- In the first instance – Survival of the immediate environment.
- Find ways to mitigate or tolerate adversity.
- Look for safety and control that they can put in place.
- Make sense of their experience.
Examples from foster carers on how ACEs can affect a child:
In just one week there was a marked change in the child’s behaviour and he now eats a variety of things, loves helping with the cooking, choosing his meals and even likes to try new things.”
“Every day our young lady, aged 13, would happily go to school in the morning but by mid-morning break was insisting on coming home and the school would ring me unable to placate her.She would come home and after about half an hour saying she felt fine to go back to school. After a while, I noticed that she would immediately go into the bathroom on getting home and when I gently enquired a little more she confirmed she was coming home to use the toilet as she couldn’t bear the smell or feel of the student’s toilets at school and felt unsafe in them.
She eventually disclosed that as a child (around 6yrs old) she was with her mother “on the run” from social services and for a time lived in someone’s attic, where she and her siblings had to use a bucket as a toilet, often without the help from their mother who was under the influence of drugs and alcohol. She said there was a smell and ‘feeling’ in the school toilets that reminded her of this time, it was obviously triggering her and it was really traumatising her.
I worked with the school, who were amazing, and they allowed the young lady to use one of the single staff toilets, she never had to come home again at break time, and it facilitated some gentle curiosity and exploration of those disclosures and past experiences.”
What would be classed as an adverse experience?
- Maltreatment – includes abuse, physical, sexual, emotional, neglect, and poverty.
- Adjustment – this would be moving to a new area, losing friends and social connections, migrating, refugees and asylum seekers or ending a socially significant or emotionally important relationship.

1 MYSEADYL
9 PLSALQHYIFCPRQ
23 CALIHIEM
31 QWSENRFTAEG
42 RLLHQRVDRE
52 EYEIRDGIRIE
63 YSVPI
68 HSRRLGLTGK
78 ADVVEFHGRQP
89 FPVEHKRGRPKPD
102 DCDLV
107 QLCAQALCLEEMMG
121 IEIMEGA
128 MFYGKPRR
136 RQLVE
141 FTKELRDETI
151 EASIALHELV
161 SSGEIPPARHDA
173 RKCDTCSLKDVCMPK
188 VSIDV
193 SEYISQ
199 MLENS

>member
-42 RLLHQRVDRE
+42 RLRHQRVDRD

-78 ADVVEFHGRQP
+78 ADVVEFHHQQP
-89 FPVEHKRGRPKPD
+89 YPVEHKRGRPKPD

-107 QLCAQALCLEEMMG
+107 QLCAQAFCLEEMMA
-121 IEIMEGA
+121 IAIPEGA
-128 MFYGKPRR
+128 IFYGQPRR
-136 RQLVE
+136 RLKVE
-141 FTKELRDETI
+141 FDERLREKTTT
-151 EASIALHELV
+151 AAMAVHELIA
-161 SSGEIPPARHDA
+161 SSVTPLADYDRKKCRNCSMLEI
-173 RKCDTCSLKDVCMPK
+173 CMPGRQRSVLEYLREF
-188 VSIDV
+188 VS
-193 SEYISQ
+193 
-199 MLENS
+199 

- Adult responsibilities – children looking after adults or siblings, accepting financial responsibility for others and child labour.
- Bereavement and survivorship – the death of the carer giver or sibling, surviving illness or injury, surviving an accident, terror attack or natural disaster.
- Prejudice – hate crime, victimisation and discrimination, exposure to prejudice due to LGBT+, disability, sexism, racism, and religion.
- Violence and coercion – Inhumane treatment, household and family adversity.
Children with ACEs can suffer in later life from conditions such as PTSD, anxiety, depression, self-harm, chronic health problems, sexualised behaviour, sexual exploitation, substance abuse, and violence. It can also change brain development and can affect the way the body responds to stress.
Research shows that in vulnerable groups such as Looked After Children and young people, individuals are more likely to be exposed to deprivation, family breakdown, family mental illness and substance abuse by caregivers.
(Ford, Vostanis, Meltzer & Goodman, 2007).
(Chambers et al., 2010)
It is important to acknowledge that every child and young person will react very differently as a result of adverse experiences.
Symptoms of ACEs
- Memories – stored not just as memories, could be sounds, smells, smells, tastes, touches, sensations, feelings, physical pain, tiredness, words, or stories.
- Struggles to sleep.
- They may lose their temper more easily than their peers.
Top Tip: A child’s early traumas can be triggered by sounds, smells, tastes, touches, sensations, feelings, physical pain, tiredness, stories and thoughts.
Top Tip: Traumatised children are no longer able to see the world without trauma, they may believe the world is dangerous and they are vulnerable, and they may believe all adults are dangerous as this has been their experience. As a carer we may experience this as a child that notices everything and cannot relax as the feeling of imminent danger may leave a child on edge, and hyper-vigilant.
How can we spot trauma?
It is not often obvious that the behaviour we see today is a result of past ACEs, it may present itself in many different ways: